Scientists are expected to formulate and verify empirical generalizations, develop a systematic theory and finally explain and predict. It has been often argued that history does not or cannot have one or more of the characteristics mentioned above. One argument against the possibility of a science of history calims that the historical phenomena are so cmplex that no regularities can be discovered in them. The natural scientists are able to discover relationship and construc theories because what they observe are less complex.
The point that is sought to be emphasized in this is that if historical phenomena are so complex that they cannot be organized into discoverable relationhips, thenm, there can be no scientific explanations or productions of historical phenomena.
It must, however, be pointed out that the degree of complexity of existing phenomena is an empirical problem and not a logical question, and this is also debatable whether the social sciences are more complex than the natural sciences. From the fact that is difficult to sought out historical factors and measure relationships one cannot logically conclude that the discovery of generalizations is impossible, It is not denied that regular relationships exist.
It is true, every historian knows how difficult it is to find order in the world of history. But thi des not prevent the historian from attempting to find generalizations nd succeed in doing so.
- Relationship of History with other Sciences | Study of History
All scientists, natural or social, realize that no complete description or explanations of any empirical phenomena is possible. Thus, it is unfair to criticize history for something which is true even to the physical science. This means that those who hold up this argument and fit for freedom of the will are usually saying that people are able to act without external restrainsts.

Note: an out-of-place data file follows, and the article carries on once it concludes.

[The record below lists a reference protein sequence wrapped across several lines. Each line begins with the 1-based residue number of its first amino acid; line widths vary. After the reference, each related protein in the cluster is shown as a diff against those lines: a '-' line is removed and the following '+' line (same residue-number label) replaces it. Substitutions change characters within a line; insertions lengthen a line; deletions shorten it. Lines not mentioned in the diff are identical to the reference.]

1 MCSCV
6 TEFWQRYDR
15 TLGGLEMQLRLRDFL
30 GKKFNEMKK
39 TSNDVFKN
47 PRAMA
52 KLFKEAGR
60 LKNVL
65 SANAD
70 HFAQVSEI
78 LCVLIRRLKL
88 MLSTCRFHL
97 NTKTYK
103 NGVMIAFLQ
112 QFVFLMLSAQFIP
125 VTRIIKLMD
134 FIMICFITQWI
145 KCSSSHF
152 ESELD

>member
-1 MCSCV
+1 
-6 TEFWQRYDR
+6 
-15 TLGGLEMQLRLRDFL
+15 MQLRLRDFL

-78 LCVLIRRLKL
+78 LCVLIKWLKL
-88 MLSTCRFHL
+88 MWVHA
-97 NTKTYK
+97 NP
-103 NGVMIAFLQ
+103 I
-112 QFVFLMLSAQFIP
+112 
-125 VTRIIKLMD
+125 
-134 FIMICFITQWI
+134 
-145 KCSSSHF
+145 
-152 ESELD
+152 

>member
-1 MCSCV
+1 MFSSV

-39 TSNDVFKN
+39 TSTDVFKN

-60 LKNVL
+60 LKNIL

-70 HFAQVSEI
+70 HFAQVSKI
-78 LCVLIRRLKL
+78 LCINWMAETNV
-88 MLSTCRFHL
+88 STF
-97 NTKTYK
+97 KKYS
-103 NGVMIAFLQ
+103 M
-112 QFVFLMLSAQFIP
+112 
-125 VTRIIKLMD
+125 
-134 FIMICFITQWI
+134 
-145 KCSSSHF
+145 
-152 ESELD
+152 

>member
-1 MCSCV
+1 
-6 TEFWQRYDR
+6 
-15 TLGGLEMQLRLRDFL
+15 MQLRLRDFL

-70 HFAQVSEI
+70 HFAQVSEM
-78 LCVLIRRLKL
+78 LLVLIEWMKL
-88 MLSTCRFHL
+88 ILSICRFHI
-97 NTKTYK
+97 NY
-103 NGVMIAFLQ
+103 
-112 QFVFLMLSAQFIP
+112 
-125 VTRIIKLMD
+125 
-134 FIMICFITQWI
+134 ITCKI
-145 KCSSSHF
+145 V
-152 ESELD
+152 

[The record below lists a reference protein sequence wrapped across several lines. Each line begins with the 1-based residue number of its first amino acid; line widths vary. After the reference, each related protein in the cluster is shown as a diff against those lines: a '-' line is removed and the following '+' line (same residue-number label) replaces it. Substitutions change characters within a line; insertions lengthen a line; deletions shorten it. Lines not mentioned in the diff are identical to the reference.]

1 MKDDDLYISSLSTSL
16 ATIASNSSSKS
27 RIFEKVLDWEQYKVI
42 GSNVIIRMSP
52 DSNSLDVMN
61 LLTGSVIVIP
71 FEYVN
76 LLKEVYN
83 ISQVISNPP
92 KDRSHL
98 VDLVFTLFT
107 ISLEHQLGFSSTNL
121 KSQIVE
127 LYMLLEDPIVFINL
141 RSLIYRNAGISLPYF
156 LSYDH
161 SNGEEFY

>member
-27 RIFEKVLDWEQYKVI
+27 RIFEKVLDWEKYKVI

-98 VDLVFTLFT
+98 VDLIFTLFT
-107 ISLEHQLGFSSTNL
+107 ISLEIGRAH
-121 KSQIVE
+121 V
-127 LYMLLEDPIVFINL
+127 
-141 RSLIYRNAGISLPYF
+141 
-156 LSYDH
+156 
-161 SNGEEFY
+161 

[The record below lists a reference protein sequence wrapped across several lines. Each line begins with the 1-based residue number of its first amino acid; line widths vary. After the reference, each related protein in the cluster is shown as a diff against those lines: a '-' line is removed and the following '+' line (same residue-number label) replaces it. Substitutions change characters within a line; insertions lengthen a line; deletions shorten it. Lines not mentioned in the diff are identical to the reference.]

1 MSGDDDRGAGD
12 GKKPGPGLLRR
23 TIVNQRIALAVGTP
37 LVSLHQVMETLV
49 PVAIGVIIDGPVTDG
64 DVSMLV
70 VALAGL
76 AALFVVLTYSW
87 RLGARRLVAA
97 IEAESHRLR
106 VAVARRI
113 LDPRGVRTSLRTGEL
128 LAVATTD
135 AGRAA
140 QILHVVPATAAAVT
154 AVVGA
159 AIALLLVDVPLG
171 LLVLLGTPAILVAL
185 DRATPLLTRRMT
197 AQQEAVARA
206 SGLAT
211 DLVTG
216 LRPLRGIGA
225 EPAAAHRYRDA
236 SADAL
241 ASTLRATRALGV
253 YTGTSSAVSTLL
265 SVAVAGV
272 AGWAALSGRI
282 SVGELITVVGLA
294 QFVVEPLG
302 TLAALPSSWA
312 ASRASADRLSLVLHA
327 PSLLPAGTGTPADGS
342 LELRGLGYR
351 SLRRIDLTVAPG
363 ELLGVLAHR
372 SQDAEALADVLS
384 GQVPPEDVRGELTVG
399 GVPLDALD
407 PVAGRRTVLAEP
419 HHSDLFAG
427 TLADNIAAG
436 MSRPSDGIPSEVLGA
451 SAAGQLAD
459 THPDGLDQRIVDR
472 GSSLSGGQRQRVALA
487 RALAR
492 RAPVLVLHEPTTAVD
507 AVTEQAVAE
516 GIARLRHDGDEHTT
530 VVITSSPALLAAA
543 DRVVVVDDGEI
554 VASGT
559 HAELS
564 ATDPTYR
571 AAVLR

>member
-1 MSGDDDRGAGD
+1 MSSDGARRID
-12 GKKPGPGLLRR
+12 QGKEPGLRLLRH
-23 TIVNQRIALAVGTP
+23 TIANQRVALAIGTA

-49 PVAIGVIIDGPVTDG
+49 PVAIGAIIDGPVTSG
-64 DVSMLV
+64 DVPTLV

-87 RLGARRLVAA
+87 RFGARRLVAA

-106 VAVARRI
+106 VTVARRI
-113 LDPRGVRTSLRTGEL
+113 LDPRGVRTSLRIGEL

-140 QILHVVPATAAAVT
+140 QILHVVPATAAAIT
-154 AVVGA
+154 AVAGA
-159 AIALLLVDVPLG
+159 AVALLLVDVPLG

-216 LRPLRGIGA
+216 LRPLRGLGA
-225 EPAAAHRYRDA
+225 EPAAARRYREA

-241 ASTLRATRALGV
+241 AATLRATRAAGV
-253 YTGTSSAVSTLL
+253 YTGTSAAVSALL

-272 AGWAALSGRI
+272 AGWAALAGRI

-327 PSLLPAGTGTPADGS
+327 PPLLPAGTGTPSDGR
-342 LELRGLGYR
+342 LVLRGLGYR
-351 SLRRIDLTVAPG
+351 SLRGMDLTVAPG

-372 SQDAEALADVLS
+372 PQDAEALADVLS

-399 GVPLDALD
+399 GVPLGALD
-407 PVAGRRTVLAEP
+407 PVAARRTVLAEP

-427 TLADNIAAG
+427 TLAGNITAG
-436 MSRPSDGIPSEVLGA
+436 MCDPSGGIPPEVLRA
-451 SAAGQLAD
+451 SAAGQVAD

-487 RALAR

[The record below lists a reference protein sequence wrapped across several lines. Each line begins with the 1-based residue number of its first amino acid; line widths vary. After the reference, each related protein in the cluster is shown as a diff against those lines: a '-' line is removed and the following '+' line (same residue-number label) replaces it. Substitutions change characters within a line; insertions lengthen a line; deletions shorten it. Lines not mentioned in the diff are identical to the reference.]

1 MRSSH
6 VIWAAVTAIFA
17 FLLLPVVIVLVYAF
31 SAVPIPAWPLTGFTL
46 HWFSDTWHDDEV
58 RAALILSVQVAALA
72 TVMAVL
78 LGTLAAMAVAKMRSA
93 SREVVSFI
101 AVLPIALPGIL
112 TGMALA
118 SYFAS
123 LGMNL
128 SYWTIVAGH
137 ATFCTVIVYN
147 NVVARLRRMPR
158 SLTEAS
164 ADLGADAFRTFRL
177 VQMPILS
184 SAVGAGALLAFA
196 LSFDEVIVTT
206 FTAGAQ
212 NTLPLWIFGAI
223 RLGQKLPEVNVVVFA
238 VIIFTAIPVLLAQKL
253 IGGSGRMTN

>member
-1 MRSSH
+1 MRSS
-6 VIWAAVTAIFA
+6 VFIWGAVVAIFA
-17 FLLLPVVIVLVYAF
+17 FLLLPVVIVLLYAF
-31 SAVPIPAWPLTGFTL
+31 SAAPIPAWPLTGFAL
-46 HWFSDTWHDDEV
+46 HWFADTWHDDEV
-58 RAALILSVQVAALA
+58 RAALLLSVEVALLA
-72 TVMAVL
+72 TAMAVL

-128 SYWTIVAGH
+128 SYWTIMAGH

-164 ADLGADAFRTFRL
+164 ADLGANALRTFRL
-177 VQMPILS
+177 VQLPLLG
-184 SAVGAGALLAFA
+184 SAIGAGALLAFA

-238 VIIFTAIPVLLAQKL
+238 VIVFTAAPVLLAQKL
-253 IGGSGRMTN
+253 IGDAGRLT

In other words, free choice is uncaused. But it is difficult to accep thtat what people do is not determined by the sort of people they are or certain motives. And without accepting that events have causes, he whole attempt to describe and explain the world of history may be given up.
This position, therefore, strikes directly at the first assumption opf the model of science, and just as a natural scientist assume some form of determinism, the social scientist, including historians must also assume some form of determinism or law of Universal Causation.
The main diference between the natural and social sciencesis that the practitioners of the natural sciences do not have to deal with values at all phases of their work, but social scientist have to do so from the very observations becvasue hey are dealing with people.